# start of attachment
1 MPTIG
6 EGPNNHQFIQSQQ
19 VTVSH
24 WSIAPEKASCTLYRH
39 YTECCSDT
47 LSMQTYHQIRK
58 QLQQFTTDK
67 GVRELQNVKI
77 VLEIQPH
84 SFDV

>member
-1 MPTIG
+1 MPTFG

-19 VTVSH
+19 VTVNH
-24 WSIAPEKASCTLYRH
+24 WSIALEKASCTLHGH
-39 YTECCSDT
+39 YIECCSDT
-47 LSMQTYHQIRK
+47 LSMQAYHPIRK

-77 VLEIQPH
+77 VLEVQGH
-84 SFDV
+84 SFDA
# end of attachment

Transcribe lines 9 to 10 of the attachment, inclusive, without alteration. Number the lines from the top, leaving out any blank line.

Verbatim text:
77 VLEIQPH
84 SFDV